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General Motors says Venezuela has seized its only car factory in the country

It’s the latest instance of government takeovers of private companies.

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Add this to the list of eye-catching news coming out of Venezuela as the country is engulfed by economic and political chaos: GM, one of America’s largest companies, was just forced to shut down its operations in the country after the Venezuelan government abruptly seized control of its car factory there.

In a statement, GM said the move was an "illegal judicial seizure of its assets" and that it expected to “vigorously take all legal actions, within and outside of Venezuela, to defend its rights.” The American car company said authorities took over the factory on Wednesday and started taking cars from it.

The Venezuelan government has not commented yet on the matter, and so far there aren’t many details on why it happened. The New York Times reports that, according to the head of corporate and government relations for GM in Venezuela, the government took over the company after GM asked for help dealing with a union-led takeover of the factory for the past several weeks. GM wanted assistance in pushing out the union occupation, but instead the government just took over the factory, in his description.

“In other words, we are twice out of control of our plant,” Enrique Tahan, the GM official, said, according to the Times. GM says that the plant had stopped making cars recently, presumably due to deteriorating economic conditions. Many international companies like Pepsi have been taking huge losses in Venezuela due to inflation and shortages of materials over the past year.

The seizure comes at a time of great turmoil for the embattled government of President Nicolás Maduro. The country’s Supreme Court recently attempted to strip the opposition-controlled parliament of its powers, sending hundreds of thousands of protesters into the streets of Caracas and other major cities. The country remains mired in a deep economic crisis, with sky-high unemployment and inflation expected to rise over 700 percent this year.

The move shouldn’t come as a shock. Venezuela’s socialist government has nationalized significant swathes of the private sector before, which has involved picking confrontational and often costly legal battles with large foreign companies like Exxon. Under former President Hugo Chavez, for instance, the government seized Spanish-owned banks and American rice mill.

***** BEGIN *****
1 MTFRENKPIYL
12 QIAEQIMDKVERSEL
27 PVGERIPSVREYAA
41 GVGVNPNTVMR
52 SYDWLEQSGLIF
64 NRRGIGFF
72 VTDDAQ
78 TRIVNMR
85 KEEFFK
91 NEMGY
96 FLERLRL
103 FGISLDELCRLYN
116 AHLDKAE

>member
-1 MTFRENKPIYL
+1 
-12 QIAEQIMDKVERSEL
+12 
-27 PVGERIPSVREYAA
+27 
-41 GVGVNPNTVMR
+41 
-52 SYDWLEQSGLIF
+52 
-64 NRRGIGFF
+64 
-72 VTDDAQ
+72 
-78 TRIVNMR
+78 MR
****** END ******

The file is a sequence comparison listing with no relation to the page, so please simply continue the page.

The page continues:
Maduro has also made bids to nationalize private companies. Last summer, the Maduro government seized a plant owned by US personal care giant Kimberly-Clark Corp, renamed it after local indigenous warrior known for battling Spanish colonial authorities, and declared the facility to be reborn “in the hands of the workers.”

The government’s anti-corporate rhetoric aside, the move may have been more of an attempt to save face after the factory halted its operations days before the seizure due to a lack of raw materials, and laid off nearly a thousand workers.

The Venezuelan government had said that Kimberly-Clark Corp failed to consult with them before letting go of the workers. According to ABC, Maduro accused the foreign corporation “of participating in an international plot to damage Venezuela's economy,” and said the government would step in to provide funds to compensate for lost salaries.

In 2007, Exxon decided to cease operations in Venezuela after then-President Chavez tried to nationalize some of its assets there. Since then, Exxon and Venezuela have been locked in a long legal battle, with the latest international tribunal ruling in favor of Venezuela, who won an appeal on a $1.4 billion payment to Exxon Mobil in March.

Given how poorly the economy is fairing today, an attempt by the Venezuelan government to spin this as a boon to Venezuelan workers is likely to fall on deaf ears.

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